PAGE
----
It has been observed that our elected leaders spend so much time inside the Washington Beltway that they’ve lost touch with the people they represent. House Speaker Paul Ryan reinforced the notion again this week.
The occasion was the swearing-in of House members to start the new term, in this case Rep. Roger Marshall of Kansas. As Marshall and his family posed for a picture with Ryan, 17-year-old Cal Marshall struck a dab pose.
For those who don’t know (and that includes Ryan and the kid’s father), the dab is a showboat move invented by Carolina Panthers quarterback Cam Newton a couple of years ago to celebrate touchdowns. The dabber tucks his head into the crook of the elbow, appearing to sneeze as he holds his other arm straight down.
Ryan thought Cal was sneezing when he saw the pose. “You all right?” he asked. “Were you going to sneeze. Is that it.” Cal’s clueless father assured photographers his son was sneezing.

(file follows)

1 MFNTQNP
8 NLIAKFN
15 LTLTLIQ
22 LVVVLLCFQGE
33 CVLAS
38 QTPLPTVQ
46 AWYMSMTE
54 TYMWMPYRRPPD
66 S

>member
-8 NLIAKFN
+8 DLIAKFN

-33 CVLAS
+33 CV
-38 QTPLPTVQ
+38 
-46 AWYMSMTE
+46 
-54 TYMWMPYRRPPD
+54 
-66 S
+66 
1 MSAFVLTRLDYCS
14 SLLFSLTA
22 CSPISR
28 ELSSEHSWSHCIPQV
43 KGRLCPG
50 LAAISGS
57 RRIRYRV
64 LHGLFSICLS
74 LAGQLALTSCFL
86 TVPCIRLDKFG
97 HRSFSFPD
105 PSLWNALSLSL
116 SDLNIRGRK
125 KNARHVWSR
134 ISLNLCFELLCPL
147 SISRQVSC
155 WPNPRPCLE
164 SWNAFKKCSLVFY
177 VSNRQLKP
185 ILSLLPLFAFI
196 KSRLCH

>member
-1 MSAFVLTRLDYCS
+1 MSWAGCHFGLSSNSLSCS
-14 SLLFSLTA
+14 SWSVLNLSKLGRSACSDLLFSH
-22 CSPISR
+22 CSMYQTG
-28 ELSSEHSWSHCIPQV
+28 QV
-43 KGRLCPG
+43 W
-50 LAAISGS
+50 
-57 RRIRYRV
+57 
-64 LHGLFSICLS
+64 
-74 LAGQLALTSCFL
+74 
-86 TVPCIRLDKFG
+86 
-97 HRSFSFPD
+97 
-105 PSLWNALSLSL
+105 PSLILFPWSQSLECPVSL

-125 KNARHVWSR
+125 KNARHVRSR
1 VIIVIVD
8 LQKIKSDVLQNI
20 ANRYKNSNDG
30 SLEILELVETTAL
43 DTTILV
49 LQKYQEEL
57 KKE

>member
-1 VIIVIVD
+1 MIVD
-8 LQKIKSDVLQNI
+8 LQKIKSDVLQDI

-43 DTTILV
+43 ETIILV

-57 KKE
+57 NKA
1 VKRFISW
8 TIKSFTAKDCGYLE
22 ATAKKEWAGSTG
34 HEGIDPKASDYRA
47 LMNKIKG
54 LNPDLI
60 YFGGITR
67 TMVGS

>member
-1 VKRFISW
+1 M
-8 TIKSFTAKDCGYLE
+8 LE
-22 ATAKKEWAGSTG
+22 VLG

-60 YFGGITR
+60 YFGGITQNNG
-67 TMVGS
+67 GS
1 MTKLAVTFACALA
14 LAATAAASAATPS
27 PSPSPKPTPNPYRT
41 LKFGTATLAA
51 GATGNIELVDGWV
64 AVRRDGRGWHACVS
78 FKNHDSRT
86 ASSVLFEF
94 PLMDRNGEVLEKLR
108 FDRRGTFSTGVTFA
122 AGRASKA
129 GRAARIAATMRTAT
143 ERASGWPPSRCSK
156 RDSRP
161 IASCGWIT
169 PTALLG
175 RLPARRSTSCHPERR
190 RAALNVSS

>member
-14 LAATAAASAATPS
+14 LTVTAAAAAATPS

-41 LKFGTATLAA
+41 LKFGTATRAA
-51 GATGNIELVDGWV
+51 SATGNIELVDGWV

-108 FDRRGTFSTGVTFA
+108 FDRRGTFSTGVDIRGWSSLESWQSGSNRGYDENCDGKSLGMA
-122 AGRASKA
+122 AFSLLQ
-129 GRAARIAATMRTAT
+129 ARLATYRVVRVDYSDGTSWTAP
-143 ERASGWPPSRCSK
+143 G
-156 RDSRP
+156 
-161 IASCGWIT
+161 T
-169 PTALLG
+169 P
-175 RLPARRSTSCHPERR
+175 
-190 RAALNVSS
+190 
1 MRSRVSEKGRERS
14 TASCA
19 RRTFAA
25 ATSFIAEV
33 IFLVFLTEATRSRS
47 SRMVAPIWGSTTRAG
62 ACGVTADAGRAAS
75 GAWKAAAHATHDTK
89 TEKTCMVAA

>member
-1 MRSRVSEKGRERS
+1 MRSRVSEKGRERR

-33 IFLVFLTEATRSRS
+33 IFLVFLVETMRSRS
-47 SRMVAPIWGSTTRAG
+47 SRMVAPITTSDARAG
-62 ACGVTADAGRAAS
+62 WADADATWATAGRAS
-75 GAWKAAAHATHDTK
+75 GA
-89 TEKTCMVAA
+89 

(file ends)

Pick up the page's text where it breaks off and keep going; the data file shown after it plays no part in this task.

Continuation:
But that didn’t fool viewers on C-SPAN, who started tweeting about the encounter as a video clip quickly circulated on social media. Ryan was still perplexed hours later: “Just finished swearing in photos. Nearly 300 members. Countless kids. Still don’t get what dabbing is, though.”
While Ryan has a well-deserved reputation as a square and a wonk, he’s hardly unique when it comes to officials who have shown they’re out of touch with the people they represent. Several years ago, it was popular to ask people appearing at nomination hearing the price of a quart of milk–few if any knew the correct answer. (I’ll bet most of the congressmen and senators who asked the question got the answer from their wives.)
My favorite example is George H.W. Bush when he was running for reelection in 1992. His campaign handlers setup a photo-op for him at a supermarket, where Bush apparently saw a product scanner for the first time in his life. As the TV cameras rolled, Bush peppered store employees with questions about how the gadget worked–he was clearly impressed.
It was also obvious that he hadn’t been in a grocery store for decades. Maybe that’s one of the reasons he served just one term.